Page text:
Back in Australia he lectured in politics at Adelaide University. It was during the Cold War and he was of the view that politics was a war between socialism and freedom.

Aged 31, Jim stood for the federal seat of Kingston in 1955, losing to the incumbent Labor member Pat Galvin. The following year, he won the by-election for Barker following the death of speaker Archie Cameron.

His military know-how was put to use from 1963 when he became Minister for the Army and Minister for the Navy in the Menzies Government.

Jim was not one to resile from difficult decisions. In 1964, as Australia’s full military involvement in the Vietnam War loomed, he introduced conscription, arguing that the army needed more soldiers.

Conscription was to be a major point of contention for the next eight years, although Jim had been careful to ensure that, unlike the US where the elites were able to avoid service , Australian conscription was an across-the-board selection .

Aside from the military, his portfolios would include health and immigration and he would make similar hard-edged decisions in both. With Prime Minister John Gorton, he introduced Australia’s first free healthcare scheme, the forerunner of Medicare.

In immigration, his argument for a “homogenous” Australia with preference for European immigrants caused a huge fuss, while his decision to deport rock star Joe Cocker for cannabis possession brought ructions at home among some of his teenage children.

By the time of the contentious 1975 federal election, Jim, 52 – still young by politicians’ standards – decided to retire, ill at ease with the direction being taken by politics.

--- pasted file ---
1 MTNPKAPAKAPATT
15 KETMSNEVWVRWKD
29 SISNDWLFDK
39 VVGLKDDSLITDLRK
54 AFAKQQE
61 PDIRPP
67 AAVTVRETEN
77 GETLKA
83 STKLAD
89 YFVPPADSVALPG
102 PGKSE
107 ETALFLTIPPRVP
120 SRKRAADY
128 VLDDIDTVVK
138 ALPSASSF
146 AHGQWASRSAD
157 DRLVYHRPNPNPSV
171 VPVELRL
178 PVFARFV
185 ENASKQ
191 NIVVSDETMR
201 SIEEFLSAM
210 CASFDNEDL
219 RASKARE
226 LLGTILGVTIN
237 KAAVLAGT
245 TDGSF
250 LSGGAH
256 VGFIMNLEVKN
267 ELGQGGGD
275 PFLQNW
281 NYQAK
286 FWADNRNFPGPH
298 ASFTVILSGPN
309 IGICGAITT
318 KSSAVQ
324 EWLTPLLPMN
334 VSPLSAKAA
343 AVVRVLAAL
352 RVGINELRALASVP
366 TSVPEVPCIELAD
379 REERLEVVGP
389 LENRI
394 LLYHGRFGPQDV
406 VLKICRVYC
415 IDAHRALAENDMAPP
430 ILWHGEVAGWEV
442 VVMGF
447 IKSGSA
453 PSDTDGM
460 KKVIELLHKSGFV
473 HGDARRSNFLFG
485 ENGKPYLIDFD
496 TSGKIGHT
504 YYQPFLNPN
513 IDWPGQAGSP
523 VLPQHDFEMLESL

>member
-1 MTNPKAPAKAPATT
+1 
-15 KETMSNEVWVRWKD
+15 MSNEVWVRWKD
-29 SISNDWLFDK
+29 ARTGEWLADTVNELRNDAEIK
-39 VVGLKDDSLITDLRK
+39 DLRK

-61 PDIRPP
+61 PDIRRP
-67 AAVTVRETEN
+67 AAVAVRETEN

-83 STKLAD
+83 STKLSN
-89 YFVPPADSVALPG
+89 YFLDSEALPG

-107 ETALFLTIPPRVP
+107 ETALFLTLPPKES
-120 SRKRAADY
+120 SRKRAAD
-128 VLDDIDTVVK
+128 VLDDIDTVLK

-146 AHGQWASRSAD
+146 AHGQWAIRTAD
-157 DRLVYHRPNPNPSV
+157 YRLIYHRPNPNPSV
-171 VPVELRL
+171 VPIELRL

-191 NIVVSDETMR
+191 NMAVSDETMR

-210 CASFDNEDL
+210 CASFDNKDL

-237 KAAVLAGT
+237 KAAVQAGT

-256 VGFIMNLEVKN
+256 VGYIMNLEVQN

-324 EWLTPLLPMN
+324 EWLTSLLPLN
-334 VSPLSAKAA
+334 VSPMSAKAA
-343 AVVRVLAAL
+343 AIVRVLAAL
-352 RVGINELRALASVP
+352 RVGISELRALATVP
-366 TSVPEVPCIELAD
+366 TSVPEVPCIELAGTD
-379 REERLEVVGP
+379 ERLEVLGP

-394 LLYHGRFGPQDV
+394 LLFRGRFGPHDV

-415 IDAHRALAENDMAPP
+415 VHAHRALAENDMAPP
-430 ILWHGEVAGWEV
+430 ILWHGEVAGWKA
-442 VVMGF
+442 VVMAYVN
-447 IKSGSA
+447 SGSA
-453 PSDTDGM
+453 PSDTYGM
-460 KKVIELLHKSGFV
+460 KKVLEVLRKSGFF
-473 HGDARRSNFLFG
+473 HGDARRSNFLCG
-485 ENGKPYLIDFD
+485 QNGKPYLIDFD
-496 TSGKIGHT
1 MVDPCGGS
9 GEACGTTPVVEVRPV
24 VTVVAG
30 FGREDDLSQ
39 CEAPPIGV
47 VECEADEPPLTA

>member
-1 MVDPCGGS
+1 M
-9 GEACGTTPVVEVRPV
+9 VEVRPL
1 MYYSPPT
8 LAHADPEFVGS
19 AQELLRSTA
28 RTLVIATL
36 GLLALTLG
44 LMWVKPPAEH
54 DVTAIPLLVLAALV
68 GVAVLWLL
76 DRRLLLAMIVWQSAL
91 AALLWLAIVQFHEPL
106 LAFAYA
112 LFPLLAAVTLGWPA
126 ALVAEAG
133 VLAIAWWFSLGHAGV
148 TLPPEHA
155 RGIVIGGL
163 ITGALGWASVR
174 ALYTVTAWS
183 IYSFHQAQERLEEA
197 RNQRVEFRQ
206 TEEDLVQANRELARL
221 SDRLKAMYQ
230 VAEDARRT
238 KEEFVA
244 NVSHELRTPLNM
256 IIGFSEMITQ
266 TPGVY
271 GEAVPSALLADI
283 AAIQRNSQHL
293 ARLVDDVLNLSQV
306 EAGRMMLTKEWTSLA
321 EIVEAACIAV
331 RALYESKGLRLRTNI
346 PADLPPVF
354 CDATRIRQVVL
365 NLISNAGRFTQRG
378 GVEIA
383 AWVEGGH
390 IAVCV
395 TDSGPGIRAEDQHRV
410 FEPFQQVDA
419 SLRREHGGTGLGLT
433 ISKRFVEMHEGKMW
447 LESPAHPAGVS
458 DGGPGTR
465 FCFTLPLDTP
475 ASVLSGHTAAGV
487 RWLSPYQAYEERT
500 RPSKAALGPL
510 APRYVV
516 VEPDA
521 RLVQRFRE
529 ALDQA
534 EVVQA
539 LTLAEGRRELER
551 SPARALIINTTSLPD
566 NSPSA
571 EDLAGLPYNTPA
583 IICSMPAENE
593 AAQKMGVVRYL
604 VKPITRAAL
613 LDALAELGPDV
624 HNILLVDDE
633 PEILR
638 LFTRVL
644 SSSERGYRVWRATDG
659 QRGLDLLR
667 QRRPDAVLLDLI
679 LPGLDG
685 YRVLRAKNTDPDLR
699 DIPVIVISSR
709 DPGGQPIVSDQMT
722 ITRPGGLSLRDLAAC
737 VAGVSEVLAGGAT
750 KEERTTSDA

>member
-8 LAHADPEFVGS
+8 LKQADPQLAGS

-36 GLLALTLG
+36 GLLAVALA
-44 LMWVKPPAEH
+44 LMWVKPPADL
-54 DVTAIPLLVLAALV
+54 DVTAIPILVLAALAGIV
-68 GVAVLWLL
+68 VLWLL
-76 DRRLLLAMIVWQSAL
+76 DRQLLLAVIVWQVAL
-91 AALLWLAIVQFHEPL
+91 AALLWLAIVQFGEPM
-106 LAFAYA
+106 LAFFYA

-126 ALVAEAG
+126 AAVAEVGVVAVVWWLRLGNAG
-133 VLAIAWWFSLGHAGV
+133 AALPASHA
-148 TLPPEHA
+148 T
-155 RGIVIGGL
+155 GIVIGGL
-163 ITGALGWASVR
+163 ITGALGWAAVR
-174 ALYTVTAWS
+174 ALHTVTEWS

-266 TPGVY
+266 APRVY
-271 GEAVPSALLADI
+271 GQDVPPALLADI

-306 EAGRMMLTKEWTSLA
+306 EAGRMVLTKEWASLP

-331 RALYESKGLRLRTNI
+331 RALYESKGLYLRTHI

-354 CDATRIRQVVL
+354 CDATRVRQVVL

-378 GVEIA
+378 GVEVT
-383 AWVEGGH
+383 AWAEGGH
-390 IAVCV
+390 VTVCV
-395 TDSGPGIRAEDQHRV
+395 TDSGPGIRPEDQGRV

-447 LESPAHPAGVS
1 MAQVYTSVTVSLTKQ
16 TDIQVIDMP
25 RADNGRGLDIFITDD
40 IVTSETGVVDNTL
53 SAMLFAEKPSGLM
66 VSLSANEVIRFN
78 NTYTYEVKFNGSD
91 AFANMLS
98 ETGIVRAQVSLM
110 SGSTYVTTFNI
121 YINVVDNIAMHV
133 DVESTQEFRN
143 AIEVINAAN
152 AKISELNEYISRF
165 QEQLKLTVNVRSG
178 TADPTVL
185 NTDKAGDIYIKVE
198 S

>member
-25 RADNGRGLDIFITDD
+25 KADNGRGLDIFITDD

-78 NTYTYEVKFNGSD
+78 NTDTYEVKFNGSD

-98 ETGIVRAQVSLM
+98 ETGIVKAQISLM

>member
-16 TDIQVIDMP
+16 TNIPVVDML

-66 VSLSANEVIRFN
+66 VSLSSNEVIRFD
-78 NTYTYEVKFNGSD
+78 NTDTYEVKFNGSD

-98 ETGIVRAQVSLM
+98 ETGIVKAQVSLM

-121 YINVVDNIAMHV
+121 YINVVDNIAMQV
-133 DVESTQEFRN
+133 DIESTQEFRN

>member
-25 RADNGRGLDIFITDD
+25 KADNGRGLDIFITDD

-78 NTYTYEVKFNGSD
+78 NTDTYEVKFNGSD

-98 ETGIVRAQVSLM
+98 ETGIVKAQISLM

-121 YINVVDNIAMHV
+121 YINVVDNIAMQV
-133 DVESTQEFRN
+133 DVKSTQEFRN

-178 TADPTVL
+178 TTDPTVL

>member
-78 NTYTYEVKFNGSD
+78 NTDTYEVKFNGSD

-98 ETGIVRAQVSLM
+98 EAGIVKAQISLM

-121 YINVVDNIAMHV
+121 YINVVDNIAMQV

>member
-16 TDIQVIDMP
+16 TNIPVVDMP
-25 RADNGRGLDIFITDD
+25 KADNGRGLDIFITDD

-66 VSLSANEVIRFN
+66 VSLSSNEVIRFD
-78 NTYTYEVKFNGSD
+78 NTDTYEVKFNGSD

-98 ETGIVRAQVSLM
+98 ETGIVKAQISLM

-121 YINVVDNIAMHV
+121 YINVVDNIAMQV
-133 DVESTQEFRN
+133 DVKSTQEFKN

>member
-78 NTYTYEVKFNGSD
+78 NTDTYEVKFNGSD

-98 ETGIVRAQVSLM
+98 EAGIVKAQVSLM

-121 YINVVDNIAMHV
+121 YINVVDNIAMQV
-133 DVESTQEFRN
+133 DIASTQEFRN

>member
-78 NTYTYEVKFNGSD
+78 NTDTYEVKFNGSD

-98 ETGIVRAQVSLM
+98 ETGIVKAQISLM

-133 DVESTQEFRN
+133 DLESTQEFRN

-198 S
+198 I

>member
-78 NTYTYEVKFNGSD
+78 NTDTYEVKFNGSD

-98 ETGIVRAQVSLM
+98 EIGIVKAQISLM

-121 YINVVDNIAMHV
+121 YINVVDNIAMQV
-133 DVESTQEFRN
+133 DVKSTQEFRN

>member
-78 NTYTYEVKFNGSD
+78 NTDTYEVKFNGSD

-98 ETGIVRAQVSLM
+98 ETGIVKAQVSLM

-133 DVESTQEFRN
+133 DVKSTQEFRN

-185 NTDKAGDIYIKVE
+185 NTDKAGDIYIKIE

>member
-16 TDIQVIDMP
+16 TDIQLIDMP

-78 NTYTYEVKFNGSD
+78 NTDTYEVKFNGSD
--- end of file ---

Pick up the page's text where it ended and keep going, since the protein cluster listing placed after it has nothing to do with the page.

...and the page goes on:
He chaired Commonwealth Serum Laboratories, overseeing its privatisation but choosing not to take part in its float for reasons of propriety. As CSL, it would become one of Australia’s most successful companies.

He also chaired the National Library of Australia and continued his involvement with Liberals, becoming federal president in 1982, the last South Australian to hold that position.

A keen golf player, and in good health until his last month, he is survived by Margaret, and children Sarah, Emma, Alexander and David, nine grandchildren and three great-grandchildren. Daughter Anna predeceased him.

Advertiser - Saturday, 28 Sep 2019

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Biography contributed by Virtual Australia

He graduated from the Royal Military College, Duntroon, in 1942, and was commissioned into the Australian Army. He was stationed in Darwin in 1943, then assigned to the 2nd Mountain Battery.

On 24 April 1945, Forbes was awarded the Military Cross (MC) in recognition of gallant and distinguished service in the South West Pacific.

His father was also awarded the MC during the First World War, and his brother Patrick Forbes was later awarded the MC award during the Korean War, "the only known instance of three members of an Australian family winning similar decorations for bravery in three consecutive wars". - Courtesy of Major Chris Roe